Visibility Region of a Polygon

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The parts of a polygon reachable by straight lines from a point without hitting a wall are called the visibility region. The visibility region is useful for finding accessible paths. This Demonstration allows you to drag the reference point (or source), shown as a blue disk, to construct a visibility region.

Contributed by: Shreyas Poyrekar, Arifa Sultana and Aaron T. Becker (September 2019)
Open content licensed under CC BY-NC-SA


The visibility region is the set of points in a polygon that are visible from a reference point . Imagine standing at point holding a flashlight in a building whose walls are the polygon. The visibility region is the region illuminated by your flashlight.

To compute the visibility region of a polygon from the point , construct an infinite ray parallel to the axis starting from point . Then find the intersection of all the polygon lines with this infinite ray and add each intersecting line to a list commonly called the list. Sort the list by distance from . The closest line is obviously visible at the intersection point.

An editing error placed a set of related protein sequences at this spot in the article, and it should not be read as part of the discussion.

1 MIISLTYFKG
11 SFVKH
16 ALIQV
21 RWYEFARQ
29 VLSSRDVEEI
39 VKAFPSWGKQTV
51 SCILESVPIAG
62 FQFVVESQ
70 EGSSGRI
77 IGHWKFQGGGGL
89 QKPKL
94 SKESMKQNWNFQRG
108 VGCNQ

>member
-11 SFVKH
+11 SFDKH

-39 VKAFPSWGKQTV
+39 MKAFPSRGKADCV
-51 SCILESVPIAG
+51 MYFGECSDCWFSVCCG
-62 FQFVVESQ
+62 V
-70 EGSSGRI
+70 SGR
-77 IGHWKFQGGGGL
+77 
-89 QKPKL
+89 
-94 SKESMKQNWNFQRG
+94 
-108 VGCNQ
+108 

Next, sort all the polygon vertices by polar angle from . Then step through each vertex in this loop. For each vertex, construct a ray to the vertex and add the lines that extend in the clockwise half-plane into the list and remove the lines that extend in the counterclockwise half-plane from the list. The vertex is visible only if it is at the top of the list.

The slider in this Demonstration steps through each vertex and shows how the visibility region is constructed.

Calculating the visibility region is necessary for solving the art gallery problem, a canonical computational geometry problem. The visibility region is also often used for robotic motion planning.


[1] D.-T. Lee, "Proximity and Reachability in the Plane," Ph.D. dissertation, University of Illinois at Urbana-Champaign, Illinois, ProQuest Dissertations Publishing, 1978 7913526.

[2] Wikipedia. "Visibility Polygon." (Aug 22, 2019)

[3] Wikipedia. "Visibility Graph." (Aug 22, 2019)

[4] Wikipedia. "Art Gallery Problem." (Aug 22, 2019)

[5] Wikipedia. "Isovist." (Aug 22, 2019)


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